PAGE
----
August 21, 2015

‘The Right to be Forgotten’ Is Getting Out of Hand

An invisible man in a business suit crosses his arms with the text "the right to be forgotten" and "has it gone too far" next to him.
Original image from Kim Komando


















By Megan G.

Remember Google’s spat with the European Union?  The headlines had been quiet as of late… so much so that it seemed the EU had been satisfied in its Right to be Forgotten (RTBF) crusade, for Google has been actively removing links in compliance with the EU’s decision.  That silence was short-lived.    

As of August 18th, The Guardian reports that the Information Commissioner’s office has ordered Google to remove current news stories about the Right to be Forgotten, because they reference to a 10-year-old offense now protected by it.  Yep.  Google must remove links to stories about RTBF removals because of the RTBF.    

Very meta. 

The Inception film's movie poster with a maze pattern.
A news story within a news story… within another news story.  Image from Earn This














This Google-knows-what-you-did-last-summer gobbledygook has not been taken lightly by a few American publications, with news sources like Search Engine Land and Business Insider actively speaking out against the European Union’s attempts to censor the Internet.  Come on, EU.  We’ve seen the public’s reactions to issues of net neutrality.  That stuff doesn’t fly with web-users.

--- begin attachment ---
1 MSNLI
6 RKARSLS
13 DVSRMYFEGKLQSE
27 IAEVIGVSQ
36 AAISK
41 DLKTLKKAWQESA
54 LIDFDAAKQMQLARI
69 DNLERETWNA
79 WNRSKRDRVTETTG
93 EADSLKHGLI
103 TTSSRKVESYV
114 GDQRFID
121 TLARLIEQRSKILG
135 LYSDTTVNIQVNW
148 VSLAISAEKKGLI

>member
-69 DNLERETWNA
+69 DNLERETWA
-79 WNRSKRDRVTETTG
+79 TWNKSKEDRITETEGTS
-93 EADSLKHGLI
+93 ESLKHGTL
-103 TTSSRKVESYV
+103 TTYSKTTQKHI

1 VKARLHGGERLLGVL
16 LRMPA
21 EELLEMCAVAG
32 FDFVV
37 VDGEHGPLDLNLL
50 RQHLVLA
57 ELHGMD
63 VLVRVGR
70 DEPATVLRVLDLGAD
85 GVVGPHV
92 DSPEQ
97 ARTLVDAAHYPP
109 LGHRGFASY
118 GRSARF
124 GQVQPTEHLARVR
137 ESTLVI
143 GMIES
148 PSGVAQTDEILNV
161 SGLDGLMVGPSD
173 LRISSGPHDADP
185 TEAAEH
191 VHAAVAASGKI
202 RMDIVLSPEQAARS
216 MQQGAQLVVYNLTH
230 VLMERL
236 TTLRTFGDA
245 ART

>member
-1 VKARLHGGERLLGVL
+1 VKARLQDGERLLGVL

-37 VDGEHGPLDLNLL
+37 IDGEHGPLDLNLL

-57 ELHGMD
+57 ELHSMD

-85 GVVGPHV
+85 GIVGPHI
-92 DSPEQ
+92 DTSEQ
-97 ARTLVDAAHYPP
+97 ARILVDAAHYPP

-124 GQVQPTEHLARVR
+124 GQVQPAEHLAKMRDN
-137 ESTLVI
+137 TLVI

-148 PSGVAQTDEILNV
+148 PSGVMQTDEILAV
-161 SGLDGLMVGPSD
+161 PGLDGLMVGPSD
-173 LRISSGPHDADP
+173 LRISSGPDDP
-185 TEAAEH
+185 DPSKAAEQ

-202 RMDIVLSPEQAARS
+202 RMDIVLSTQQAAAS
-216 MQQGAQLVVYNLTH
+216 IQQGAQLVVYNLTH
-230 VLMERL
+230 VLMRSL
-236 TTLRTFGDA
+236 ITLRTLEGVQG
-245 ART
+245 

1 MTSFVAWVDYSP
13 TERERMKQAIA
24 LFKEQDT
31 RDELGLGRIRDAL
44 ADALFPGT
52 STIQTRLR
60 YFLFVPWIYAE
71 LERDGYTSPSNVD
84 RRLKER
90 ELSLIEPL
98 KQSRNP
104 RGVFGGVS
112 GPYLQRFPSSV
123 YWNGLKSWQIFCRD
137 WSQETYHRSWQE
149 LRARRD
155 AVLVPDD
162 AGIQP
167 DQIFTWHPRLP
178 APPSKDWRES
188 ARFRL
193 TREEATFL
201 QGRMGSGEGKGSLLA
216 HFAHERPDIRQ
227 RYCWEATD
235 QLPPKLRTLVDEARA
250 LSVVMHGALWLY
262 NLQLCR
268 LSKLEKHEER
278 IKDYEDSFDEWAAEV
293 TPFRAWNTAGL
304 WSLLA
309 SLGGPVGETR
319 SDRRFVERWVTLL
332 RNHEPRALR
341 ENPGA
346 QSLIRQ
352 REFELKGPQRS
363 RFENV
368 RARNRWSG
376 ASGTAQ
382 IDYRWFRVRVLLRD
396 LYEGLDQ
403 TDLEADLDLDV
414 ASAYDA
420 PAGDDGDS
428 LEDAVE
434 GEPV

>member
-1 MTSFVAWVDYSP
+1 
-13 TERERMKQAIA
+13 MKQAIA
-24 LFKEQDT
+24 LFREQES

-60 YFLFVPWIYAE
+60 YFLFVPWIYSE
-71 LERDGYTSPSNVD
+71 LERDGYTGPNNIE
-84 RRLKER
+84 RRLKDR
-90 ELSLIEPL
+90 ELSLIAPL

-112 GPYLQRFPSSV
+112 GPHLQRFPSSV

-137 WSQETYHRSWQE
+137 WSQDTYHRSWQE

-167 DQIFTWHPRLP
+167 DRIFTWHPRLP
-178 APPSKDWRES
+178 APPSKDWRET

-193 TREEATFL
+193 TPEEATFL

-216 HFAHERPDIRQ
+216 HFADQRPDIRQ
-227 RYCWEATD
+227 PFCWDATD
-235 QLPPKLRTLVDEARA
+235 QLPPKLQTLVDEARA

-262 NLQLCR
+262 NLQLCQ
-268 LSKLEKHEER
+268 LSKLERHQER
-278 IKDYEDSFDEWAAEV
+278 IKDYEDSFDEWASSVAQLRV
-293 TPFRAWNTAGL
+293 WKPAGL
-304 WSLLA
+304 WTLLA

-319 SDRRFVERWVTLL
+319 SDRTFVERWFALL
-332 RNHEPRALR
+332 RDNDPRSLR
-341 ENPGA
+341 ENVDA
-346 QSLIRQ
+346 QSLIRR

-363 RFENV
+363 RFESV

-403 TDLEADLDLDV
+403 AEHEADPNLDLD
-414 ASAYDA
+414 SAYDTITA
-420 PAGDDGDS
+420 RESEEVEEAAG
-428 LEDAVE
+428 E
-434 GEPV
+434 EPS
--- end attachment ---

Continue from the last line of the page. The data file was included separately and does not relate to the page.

The writers at Business Insider elucidate a practical view on this situation, explaining that “Asking Google to remove that content… is akin to asking libraries to remove news stories about individuals from their archives.”  Google is basically a virtual library that leads users to wherever they search, which is ideally to reliable and helpful sources.  If those resources happen to include less-than-flattering but public information, so be it. 

Some other arguments

While it is understandable that someone wouldn’t want a ten-year-old offense affecting their online reputation—especially when it comes to keeping business relationships, there are other possible ways to approach that dilemma.  Perhaps people who search for that subject should take the date of an offense into account before panicking and cutting ties.

Two businessmen scale a mountain, and one prepares to cut the other's rope before he can reach the top.
“I saw that gum packet you stole 20 years ago, Harold!  
Thought you could pull the wool over my eyes, did you!?” 


























On the flip side, there are particular cases where the Right to be Forgotten could function as a champion of good rather than an annoying system of saving face:  Victims of sexual assault could have their news stories be hidden from search engines to save them from reliving that pain.  Victims of cyber bullying could have the attacks made on them erased. 

In the midst of the defamatory nitpicking, there are certainly stories worth keeping away from the ravenous eyes of the Internet.  Right?


What’s your opinion on the Right to be Forgotten?  How can Google find a balance between censoring public content and protecting their users?  Let the Tek Team know your opinions in the comments!    

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